I just got my catalogue from Johnny's and they are touting a tomato
with high resistance to late blight and intermediate resistance to
early blight. After last year this seems like something I must try
even tho they seem to be expensive, 20 seeds for $4.95 + shipping. But
if they do work it will be worth it.
On Sun, 02 Jan 2011 11:05:32 -0500, The Cook wrote:
I tried Legends last year, none of them survived even though it was a
great year for tomatoes, I suspect that they would have been a mediocre
tomato anyway since they were bred for blight resistance not flavor.
I used copper fungicide on all of my plants last year. Copper fungicides
are supposed to be safe, the label says that it can be used up to the day
of harvest and that it can be used for organic gardening. I only used it
when the plants were small.
In 2009 I lost everything due to late blight (I'm in New England where
there was a plague of late blight that year). Last year I did the
following to prevent a repeat,
1) I didn't buy any plants from big box stores (they were implicated in
the 2009 disaster).
2) I started a lot of my plants from seed. Most of the varieties that I
planted from seed didn't make it, the one notable success were the
3) To replace my losses I bought plants from a local nursery. I treated
all of them with the copper fungicide when I planted them and then
repeated the application every few weeks for the first month. The nursery
plants did incredibly well, I had more tomatoes than any year since the
Reagan administration. The big winner were the Sun Gold Cherry tomatoes,
it's by far the best tasting tomato that I've ever tried, it's almost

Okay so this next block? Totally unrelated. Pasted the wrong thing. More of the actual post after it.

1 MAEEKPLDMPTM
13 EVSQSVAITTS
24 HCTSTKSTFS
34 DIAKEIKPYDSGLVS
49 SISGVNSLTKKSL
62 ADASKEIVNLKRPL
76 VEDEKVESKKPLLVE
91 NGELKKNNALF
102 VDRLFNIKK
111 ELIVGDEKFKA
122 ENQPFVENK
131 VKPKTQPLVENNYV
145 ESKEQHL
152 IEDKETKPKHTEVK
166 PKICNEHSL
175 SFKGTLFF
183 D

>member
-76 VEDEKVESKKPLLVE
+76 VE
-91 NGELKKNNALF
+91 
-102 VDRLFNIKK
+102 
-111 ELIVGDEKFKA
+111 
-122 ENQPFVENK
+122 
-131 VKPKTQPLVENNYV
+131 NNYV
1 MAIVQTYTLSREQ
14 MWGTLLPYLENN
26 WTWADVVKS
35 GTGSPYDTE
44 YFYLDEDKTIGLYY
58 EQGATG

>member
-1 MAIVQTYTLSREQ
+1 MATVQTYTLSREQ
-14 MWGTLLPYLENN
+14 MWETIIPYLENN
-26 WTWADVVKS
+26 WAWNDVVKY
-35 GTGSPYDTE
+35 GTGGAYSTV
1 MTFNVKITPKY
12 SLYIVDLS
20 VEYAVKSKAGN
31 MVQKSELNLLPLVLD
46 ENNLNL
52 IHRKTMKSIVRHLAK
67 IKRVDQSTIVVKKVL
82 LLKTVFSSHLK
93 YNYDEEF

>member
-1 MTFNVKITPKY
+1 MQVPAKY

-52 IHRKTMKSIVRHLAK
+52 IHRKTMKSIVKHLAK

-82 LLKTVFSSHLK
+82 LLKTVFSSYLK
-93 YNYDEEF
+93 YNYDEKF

candy. The plants were prolific, producing hundreds of tomatoes a piece.
They starting yielding tomatoes early and continued to produce until late
in the fall. I ate them off of the vine and I also made a ton of spaghetti
sauce with them.
"Legend"? I tried them a few years ago and was not impressed. The
tomatoes were not great, and the blight ate them up just like
I've had the best luck with "Porter" and "Principe Borghese" (both
small-fruited varieties) *if* I gave the plants lots of nitrogen
early in the season so they were lush and healthy going into blight
season. Or a prolific variety like "Better Boy" and just plan on
them getting killed by blight but you'll get a decent crop of great
I haven't tried using a copper fungicide or Maneb yet.
There is nothing much you can do about blight except hope for a dry
season or use copper frequently.
Last year was excellent didn't have to use anything, year before lost
Perhaps a tent of some sort to keep the plants dry during the wet
years will work, haven't tried it.
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